Next gay-marriage showdown could be in Minnesota
Gay-marriage supporters in the Land of 10,000 Lakes will be working fervently to end a 31-state losing streak at the polls and defeat a proposed amendment on the 2012 ballot that would limit marriage to one-man, one-woman unions.
It's expected to be a closely fought campaign, attracting extensive out-of-state resources.
"The other side is certainly desperate for a victory at the ballot box. We expect to be outspent," said Jason Adkins, executive director of the Minnesota Catholic Conference and a member of the coalition supporting the amendment.
If the amendment passes, in a state viewed as politically moderate, foes of gay marriage will be able to claim that the New York Legislature's vote Friday to legalize same-sex marriage did not turn the tide nationally. Their side will have extended a winning streak dating to 1998, with opponents of same-sex marriage prevailing every time it has been put to a popular vote.
If the amendment is defeated, gay-marriage supporters will be able to make a strong case that public opinion has turned in their favor.
"These ballot measures are so expensive and so divisive," said Monica Meyer, executive director of OutFront Minnesota, the state's biggest gay rights group. "If we can defeat this, it sends a strong message that at some point soon these things just aren't going to be brought up at all any more."
Thirty states have passed amendments banning gay marriage, while Maine voters in 2009 overturned a bill passed by the Legislature that would have legalized the practice. Where same-sex marriage is legal — in New York, Massachusetts, New Hampshire, Connecticut, Iowa, Vermont and the District of Columbia — it came about through court orders or legislative action, not by popular vote.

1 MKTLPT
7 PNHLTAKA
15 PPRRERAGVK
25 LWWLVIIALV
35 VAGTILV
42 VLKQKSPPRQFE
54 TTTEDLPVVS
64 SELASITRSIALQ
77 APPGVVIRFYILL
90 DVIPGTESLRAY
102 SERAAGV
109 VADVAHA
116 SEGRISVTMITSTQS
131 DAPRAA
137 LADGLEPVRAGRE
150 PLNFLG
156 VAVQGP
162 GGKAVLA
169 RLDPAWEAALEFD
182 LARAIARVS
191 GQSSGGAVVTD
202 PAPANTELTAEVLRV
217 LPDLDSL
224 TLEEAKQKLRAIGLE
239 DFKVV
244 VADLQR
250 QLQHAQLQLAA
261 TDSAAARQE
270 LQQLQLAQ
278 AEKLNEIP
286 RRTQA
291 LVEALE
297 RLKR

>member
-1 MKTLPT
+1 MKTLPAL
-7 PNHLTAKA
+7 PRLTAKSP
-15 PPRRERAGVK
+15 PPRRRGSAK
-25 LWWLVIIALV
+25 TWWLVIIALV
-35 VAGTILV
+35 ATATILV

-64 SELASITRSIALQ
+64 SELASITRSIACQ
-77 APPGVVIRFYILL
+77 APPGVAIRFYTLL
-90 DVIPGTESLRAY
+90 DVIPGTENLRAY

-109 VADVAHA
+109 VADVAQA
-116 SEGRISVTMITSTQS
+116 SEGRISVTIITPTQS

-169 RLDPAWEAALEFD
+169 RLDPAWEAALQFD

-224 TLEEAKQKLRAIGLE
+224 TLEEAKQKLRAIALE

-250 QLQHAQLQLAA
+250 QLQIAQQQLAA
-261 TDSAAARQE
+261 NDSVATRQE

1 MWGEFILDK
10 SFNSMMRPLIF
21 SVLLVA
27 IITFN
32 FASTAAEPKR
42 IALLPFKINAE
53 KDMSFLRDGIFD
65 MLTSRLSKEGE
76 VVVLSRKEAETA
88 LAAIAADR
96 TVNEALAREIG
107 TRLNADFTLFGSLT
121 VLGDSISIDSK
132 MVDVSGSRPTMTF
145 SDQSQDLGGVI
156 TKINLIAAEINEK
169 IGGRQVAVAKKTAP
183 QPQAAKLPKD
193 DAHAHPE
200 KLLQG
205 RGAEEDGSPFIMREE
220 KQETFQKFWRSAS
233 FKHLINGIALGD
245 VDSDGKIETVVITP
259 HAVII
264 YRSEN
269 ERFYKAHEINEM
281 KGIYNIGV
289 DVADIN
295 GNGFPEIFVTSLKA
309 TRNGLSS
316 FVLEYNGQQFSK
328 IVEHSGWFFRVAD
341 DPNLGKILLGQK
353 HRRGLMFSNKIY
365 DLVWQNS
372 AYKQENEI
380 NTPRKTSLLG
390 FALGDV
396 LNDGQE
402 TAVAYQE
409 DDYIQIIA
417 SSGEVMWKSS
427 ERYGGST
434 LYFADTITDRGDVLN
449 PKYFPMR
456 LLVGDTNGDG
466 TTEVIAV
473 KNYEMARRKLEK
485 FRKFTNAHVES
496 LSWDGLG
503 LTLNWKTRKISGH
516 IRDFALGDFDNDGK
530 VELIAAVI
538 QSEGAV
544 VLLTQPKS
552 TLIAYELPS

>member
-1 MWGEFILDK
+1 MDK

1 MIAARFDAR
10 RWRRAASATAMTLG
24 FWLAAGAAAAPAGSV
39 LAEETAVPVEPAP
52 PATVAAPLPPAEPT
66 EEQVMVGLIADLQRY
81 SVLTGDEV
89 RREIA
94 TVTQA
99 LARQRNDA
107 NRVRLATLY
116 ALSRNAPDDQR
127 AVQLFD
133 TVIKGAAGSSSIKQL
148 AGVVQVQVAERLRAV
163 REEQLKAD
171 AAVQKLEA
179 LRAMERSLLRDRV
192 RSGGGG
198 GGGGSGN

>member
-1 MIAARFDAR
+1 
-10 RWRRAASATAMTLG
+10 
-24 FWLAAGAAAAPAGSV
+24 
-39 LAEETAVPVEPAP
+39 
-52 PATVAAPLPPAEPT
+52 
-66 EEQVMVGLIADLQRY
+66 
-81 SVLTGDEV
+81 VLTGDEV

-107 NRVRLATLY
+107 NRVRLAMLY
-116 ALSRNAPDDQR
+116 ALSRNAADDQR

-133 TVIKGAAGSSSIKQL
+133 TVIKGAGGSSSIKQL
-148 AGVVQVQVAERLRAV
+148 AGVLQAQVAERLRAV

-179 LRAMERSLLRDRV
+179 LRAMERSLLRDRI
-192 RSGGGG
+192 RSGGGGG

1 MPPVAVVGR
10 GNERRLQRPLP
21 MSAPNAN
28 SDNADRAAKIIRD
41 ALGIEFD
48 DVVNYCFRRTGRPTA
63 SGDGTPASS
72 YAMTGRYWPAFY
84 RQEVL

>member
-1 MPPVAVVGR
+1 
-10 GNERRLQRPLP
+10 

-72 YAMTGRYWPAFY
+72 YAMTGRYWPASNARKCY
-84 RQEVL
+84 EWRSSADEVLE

Chuck Darrell of the Minnesota Family Council, which supports the proposed amendment, said the New York vote validated the concerns of Minnesota legislators who put the ban on next year's ballot.
"Our Legislature wisely decided to let the people decide the issue of marriage — not politicians," Darrell said.
Ann-Kaner Roth of Project 515, a Minnesota gay-rights group, said she and her fellow activists would take lessons from what happened in New York.
"They were able to build such a broad-based coalition: Republicans, independents and Democrats, the business community all coming out very strongly in support of equality," Kaner-Roth said. "Minnesota is really ripe for that kind of coalition-building."
The anti-amendment coalition is sure to include Democratic Gov. Mark Dayton, who was unable to keep the measure off the ballot but has vowed to campaign against it. He has already appeared at a fundraiser held by amendment opponents and marched in the Twin Cities gay pride parade on Sunday — a first for a Minnesota governor.
Gay-marriage advocate Evan Wolfson, president of Freedom to Marry, anticipates an intense struggle in Minnesota.
"Any time minority rights are put up to a majority vote, in the white-hot heat of nasty political exchanges, it's a dangerous situation," he said.
Another marriage battleground next year could be North Carolina. It is the only Southeastern state that hasn't yet approved an amendment restricting marriage to one man and one woman, but the GOP-controlled Legislature may try to put such a provision on the 2012 ballot.